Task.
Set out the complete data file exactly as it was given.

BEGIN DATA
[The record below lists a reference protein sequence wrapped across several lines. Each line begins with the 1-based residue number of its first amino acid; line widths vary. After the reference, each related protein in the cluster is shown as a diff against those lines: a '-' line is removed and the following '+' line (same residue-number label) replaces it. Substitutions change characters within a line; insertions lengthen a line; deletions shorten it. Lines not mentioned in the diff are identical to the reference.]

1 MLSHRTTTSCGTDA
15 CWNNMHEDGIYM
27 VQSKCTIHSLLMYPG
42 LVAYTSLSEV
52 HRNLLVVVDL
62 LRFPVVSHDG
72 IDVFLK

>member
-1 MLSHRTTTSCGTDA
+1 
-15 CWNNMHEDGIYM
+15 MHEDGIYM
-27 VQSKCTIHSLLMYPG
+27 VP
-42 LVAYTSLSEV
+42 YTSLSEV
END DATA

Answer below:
[The record below lists a reference protein sequence wrapped across several lines. Each line begins with the 1-based residue number of its first amino acid; line widths vary. After the reference, each related protein in the cluster is shown as a diff against those lines: a '-' line is removed and the following '+' line (same residue-number label) replaces it. Substitutions change characters within a line; insertions lengthen a line; deletions shorten it. Lines not mentioned in the diff are identical to the reference.]

1 MLSHRTTTSCGTDA
15 CWNNMHEDGIYM
27 VQSKCTIHSLLMYPG
42 LVAYTSLSEV
52 HRNLLVVVDL
62 LRFPVVSHDG
72 IDVFLK

>member
-1 MLSHRTTTSCGTDA
+1 
-15 CWNNMHEDGIYM
+15 MHEDGIYM
-27 VQSKCTIHSLLMYPG
+27 VP
-42 LVAYTSLSEV
+42 YTSLSEV